ad. 19. A double, triple, quadruple test – what it is, is it necessary and how to interpret results?
The first examinations towards the Down syndrome were based on marking an AFP hormone in a serum. If the result was lower than expected, it was treated as suspicious. A weak sensitivity of these markers caused adding another parameter called β-HCG. That is how a double test came into existence (in Polish literature commonly mistaken with the Combined Screening Test in which PAPP-A + fβ-HCG are assessed), which, nevertheless, did not increase the sensitivity in a significant way. Next, the assessment of the estriol value was added, and the examination was called the triple test.
The triple test measures serum levels of above-mentioned AFP, estriol, and b-hCG and is best performed between 16 and 18 weeks of gestation. After obtaining quantity values, the values in respect of a population (MoM) are calculated in a lab and on their basis the risk of the Down syndrome and the defects of so-called neural tube is determined. The result is treated as suspicious in terms of the Down syndrome when the values of AFP and/or estriol are below 0.7 MoM, and the value of β-HCG is above 2 MoM. In some laboratories yet another parameter is added – dimeric inhibin A (suspicious if the value exceeds 2 MoM), then the test is called a QUAD screen test.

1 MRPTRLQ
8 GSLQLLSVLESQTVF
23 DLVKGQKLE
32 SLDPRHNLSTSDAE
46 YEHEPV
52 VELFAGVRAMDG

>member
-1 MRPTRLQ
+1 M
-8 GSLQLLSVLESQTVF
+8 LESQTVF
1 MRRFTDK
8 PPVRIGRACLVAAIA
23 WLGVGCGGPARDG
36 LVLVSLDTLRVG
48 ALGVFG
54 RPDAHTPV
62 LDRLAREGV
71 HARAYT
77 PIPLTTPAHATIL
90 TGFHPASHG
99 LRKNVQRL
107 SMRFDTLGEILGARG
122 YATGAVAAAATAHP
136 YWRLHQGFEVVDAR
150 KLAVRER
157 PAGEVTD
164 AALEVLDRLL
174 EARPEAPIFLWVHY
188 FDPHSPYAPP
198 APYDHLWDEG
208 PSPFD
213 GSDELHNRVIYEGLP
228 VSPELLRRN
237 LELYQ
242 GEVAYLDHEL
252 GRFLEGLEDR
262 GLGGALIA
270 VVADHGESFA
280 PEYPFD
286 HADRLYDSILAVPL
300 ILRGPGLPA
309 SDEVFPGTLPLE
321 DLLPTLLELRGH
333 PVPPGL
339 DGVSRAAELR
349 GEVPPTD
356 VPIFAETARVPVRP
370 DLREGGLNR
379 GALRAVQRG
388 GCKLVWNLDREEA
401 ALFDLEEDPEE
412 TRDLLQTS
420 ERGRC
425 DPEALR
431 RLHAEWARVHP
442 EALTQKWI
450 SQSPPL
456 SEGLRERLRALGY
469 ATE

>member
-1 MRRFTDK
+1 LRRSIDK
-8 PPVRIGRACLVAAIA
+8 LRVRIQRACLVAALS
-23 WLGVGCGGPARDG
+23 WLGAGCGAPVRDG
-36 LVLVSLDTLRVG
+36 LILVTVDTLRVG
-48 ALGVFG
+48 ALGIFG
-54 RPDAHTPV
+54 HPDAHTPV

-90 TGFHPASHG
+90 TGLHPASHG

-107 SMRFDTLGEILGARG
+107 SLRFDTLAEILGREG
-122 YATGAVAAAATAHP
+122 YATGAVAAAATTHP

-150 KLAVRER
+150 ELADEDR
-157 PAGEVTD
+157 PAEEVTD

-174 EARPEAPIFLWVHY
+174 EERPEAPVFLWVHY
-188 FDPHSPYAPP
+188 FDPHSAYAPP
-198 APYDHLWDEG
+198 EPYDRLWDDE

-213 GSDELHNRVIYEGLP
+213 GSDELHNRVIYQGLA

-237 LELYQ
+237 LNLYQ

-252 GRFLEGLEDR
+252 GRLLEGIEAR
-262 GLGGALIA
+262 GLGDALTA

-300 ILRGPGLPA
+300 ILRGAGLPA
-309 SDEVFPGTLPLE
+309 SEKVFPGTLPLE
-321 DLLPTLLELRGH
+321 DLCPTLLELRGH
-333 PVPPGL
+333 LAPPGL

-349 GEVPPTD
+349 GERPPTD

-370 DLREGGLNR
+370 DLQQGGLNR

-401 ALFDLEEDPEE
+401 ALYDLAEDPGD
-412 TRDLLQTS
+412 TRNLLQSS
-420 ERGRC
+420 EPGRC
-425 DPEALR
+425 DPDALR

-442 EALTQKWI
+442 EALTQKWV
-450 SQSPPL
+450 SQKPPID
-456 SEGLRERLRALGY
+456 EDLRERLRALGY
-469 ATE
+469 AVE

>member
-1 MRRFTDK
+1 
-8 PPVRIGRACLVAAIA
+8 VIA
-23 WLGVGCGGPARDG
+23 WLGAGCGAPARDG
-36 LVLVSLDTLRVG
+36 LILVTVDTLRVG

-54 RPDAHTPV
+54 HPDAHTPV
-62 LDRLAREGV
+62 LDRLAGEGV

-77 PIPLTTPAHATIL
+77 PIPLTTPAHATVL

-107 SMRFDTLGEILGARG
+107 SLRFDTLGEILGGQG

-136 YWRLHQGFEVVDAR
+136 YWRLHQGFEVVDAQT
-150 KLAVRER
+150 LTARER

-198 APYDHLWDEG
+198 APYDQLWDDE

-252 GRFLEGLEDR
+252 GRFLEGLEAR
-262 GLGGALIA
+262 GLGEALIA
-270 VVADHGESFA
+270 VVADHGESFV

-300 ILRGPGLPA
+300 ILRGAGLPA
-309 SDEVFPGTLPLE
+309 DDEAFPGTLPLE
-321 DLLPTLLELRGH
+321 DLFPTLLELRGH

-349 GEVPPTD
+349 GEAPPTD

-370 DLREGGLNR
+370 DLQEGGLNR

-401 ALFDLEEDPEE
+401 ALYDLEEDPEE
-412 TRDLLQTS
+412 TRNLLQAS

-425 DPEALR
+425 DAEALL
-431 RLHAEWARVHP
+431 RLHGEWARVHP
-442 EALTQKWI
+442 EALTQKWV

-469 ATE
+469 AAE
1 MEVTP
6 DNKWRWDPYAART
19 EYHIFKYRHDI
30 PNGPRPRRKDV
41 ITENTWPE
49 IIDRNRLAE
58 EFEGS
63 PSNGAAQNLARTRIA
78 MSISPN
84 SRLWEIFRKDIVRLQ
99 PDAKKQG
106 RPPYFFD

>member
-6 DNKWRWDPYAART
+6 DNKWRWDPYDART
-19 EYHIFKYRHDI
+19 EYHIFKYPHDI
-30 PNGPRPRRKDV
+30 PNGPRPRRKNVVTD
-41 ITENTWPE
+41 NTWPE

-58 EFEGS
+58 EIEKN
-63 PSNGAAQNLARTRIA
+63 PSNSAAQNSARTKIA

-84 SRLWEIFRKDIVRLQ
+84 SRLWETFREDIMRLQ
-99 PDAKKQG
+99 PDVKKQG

Despite combining several parameters the sensitivity of a triple test is still weak. The triple test is less effective in comparison to a screening test in the first trimester of pregnancy even if it is based only on the measurement of nuchal translucency and the age of a pregnant woman. It gradually becomes the history of diagnostics. The triple test has a substantially weaker sensitivity than a combined test (age + NT + PAPP-A + fβ-HCG). It is also less sensitive than a second trimester “genetic” sonogram.
In some centres in the world a so-called Integrated Test is carried out, which consists in calculating the risk of the Down syndrome on the basis of the age, nuchal translucency, PAPP-A from the first trimester and β-HCG, AFP and estriol from the second trimester. A patient receives the final result not until the second trimester, unless the parameters of the first trimester are extremely alarming. This delay of the result from an integrated test made the combined test to be the international standard of examination towards the Down syndrome.